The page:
"People need symbols, and the Atocha is a kind of symbol a symbol for great adventure, great striving, tremendous persistence, a dream which was realized," says historian Dr. Eugene Lyon. "It's also a tremendous cultural accomplishment by those people who went out and persisted and found the shipwreck and recovered it."
Two years after the discovery of the Motherlode, careful recovery and preservation efforts had netted an impressive haul in terms of both artifacts and treasure. Estimates of the wreck’s value ranged from $200 million to $400 million. Among the discoveries were 127,000 silver coins; more than 900 silver bars averaging nearly 70 pounds apiece; more than 700 high-quality emeralds and roughly 2,500 lighter stones; over 250 pounds of gold bars, discs, bits, and lengths of heavy gold chain; and hundreds of items of jewelry, silverware, crucifixes, and gold coins.
Far more important to Mel’s archaeological team were the thousands of artifacts of shipboard life discovered including rare 17th-century navigational instruments. Probably the most significant archaeological find was a 30-foot by 20-foot section of the Atocha's lower hull structure. Approximately 50 of the major hull timbers were preserved and studied in the protected waters behind Florida Keys Community College.
As the careful excavation continued, the archaeological team was sometimes surprised by nearly unbelievable experiences on the site. For example, archaeological assistant Cris Gober recalls being hard at work underwater when he looked up and saw hundreds of sparkling green emeralds floating down through the water toward him. The emeralds, concealed under sand, had been sucked up in an airlift or underwater "vacuum cleaner" used to clear the sand and silt from the site. The airlift released the jewels just under the surface of the water and Cris, like everyone else caught in the emerald rain shower, delightedly picked up as many of the "raindrops" as he could.
By 1982, Mel Fisher realized that the discoveries he had made were too important not to be shared with the world. Although he was already operating a small museum, he wanted a means of ensuring that the artifacts he had found would be protected and exhibited and their stories told long after he himself was gone. That year, he founded the Mel Fisher Maritime Heritage Society.
Today, thanks to Mel’s forethought, the Society is an independent, not-for-profit organization dedicated to exhibition, education, archaeology, preservation, and research concerning Spanish and Colonial maritime activity in the New World. Thanks in great part to his donations of artifacts and treasures, the Society's Key West museum contains the richest single collection of 17th-century maritime antiquities in this hemisphere and it has become a major center for the study of early European maritime history in the New World.
In accordance with his desire to share his momentous discoveries with the world, Mel Fisher donated the bulk of the Society's collections at its founding, and other material after subsequent shipwreck excavations. The largest part of the collection is made up of more than 85,000 artifacts from the Spanish galleons Nuestra Señora de Atocha and Santa Margarita.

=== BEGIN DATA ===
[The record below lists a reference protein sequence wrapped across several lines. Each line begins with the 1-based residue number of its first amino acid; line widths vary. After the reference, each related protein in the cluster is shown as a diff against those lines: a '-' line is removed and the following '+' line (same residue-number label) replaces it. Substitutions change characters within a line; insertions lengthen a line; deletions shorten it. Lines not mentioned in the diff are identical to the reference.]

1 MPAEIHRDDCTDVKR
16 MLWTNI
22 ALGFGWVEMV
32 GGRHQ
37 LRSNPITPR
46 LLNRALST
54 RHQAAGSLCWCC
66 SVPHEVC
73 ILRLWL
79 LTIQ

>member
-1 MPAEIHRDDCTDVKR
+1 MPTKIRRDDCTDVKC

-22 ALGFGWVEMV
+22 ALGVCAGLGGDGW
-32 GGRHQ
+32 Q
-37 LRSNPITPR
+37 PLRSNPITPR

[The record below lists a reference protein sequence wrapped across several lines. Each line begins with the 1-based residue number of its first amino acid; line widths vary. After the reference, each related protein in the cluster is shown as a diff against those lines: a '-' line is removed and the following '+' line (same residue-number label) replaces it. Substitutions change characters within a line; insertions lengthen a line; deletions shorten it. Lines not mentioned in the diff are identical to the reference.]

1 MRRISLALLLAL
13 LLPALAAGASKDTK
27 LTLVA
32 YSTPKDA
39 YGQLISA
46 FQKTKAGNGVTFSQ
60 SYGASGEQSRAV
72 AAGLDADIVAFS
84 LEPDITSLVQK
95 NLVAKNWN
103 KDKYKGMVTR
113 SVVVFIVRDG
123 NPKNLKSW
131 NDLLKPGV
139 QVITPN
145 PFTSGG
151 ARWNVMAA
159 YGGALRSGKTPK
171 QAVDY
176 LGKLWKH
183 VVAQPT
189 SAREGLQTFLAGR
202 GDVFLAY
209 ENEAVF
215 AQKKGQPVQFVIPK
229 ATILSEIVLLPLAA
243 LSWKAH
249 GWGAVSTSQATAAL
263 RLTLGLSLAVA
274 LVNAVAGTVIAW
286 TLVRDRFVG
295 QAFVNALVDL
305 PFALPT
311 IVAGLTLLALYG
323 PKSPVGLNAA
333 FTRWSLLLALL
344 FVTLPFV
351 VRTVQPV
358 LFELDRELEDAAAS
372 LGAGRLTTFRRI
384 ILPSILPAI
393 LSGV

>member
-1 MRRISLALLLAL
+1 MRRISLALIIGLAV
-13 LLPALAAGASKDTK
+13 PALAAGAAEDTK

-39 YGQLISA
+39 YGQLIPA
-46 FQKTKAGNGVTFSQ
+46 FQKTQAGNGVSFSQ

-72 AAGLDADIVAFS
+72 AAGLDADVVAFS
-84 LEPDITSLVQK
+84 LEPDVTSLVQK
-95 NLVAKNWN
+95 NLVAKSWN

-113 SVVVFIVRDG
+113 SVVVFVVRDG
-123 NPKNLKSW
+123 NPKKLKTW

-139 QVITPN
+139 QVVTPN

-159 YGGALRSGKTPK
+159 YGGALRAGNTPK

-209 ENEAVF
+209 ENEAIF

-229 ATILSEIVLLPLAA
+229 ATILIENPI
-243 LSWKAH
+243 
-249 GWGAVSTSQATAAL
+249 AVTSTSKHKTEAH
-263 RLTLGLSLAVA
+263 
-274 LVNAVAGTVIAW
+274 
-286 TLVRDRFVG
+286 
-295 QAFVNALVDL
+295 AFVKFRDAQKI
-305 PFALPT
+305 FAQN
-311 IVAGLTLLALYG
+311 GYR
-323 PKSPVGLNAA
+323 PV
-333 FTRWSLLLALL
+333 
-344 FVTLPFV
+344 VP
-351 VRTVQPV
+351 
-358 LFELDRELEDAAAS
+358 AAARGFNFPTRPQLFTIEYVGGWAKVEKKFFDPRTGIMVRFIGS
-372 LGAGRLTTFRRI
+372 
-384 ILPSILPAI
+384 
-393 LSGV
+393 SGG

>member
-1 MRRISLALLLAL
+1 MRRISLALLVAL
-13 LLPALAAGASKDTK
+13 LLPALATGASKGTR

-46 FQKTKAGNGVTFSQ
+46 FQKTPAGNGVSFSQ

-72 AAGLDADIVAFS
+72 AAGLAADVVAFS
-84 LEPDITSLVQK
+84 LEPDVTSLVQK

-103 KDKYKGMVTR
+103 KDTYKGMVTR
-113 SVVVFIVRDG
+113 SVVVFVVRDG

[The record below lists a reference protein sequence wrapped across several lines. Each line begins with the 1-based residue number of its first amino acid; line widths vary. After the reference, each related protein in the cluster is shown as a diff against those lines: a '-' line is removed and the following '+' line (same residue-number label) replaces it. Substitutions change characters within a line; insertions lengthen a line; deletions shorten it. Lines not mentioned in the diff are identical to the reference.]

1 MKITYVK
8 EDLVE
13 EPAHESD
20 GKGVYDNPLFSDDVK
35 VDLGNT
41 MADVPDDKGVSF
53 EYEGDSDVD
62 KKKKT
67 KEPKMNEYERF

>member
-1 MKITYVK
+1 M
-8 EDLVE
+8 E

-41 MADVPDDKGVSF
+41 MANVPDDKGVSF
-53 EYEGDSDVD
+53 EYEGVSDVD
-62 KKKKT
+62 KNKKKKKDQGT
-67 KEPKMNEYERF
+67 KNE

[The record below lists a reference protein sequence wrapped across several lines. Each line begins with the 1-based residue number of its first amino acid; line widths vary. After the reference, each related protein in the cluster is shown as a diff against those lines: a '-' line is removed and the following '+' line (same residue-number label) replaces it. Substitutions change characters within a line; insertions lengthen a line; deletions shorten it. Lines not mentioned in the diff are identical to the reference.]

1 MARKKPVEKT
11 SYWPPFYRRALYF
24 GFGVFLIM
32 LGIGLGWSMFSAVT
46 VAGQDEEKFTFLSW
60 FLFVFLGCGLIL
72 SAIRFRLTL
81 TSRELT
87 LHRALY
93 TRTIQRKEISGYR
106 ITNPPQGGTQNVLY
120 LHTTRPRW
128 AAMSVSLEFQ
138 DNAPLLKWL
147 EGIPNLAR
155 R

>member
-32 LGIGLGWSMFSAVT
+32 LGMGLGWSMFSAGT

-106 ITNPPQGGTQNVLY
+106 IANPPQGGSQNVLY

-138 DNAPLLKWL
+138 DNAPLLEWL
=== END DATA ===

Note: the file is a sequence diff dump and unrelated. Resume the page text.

Among the pieces from these ships are two of Mel’s most spectacular early finds, the gold plate and the gold cup used to detect poisoned wine — the heavy golden priest's chain that he loved to drape around his neck ... the only known surviving example of a "cinta" necklace or belt ... a 17th-century navigator's astrolabe — and scores of contraband emeralds whose discovery was as big a surprise to Mel as it was to everyone else.
Yet just as important as the Spanish galleons he found is the English merchant slaver Henrietta Marie. One of the few slave shipwrecks ever discovered in this hemisphere, it was first encountered during the long, arduous search for the Atocha. Calling it "The English Wreck," Mel and his divers treated it with the respect it deserved. Today, the Henrietta Marie is believed to be the world’s largest source of tangible objects from the early years of the maritime slave trade. Careful archaeology brought to light artifacts including the ship’s bell, the largest collection of shackles ever recovered from one site, Venetian glass trade beads, and extremely rare pieces of William III pewter which, after meticulous conservation, have joined the galleons' gold in the Society's museum.
In the spirit of Mel Fisher, Society archaeologists continue to search faraway waters for shipwrecks no one else has the vision or the experience to find. They are currently excavating a 16th-century Spanish discovery vessel known only as the St. John's Wreck. This undisturbed wrecksite has already yielded crossbows, bombard barrels and breeches, rail guns, a conquistador’s helmet, ship’s fittings, and a pair of bronze navigational dividers. After completing conservation in the Society's labs, many of these extraordinary artifacts will become part of the permanent collection.
"The Society represents the clear intent to record for posterity what Mel Fisher has found," says Dr. Gene Lyon. "Long past the time that any of the participants are alive, the cultural meaning of the shipwrecks will be portrayed in the various museum exhibits and publications, telling people about life under sail."
Approximately 200,000 people visit the Society's museum annually to marvel at the treasures and artifacts recovered by Mel Fisher and his crews and the triumph of the human spirit that their recovery represents.
Dixie Spehar Proclaims July 20th
Mel Fisher Day in Monroe County.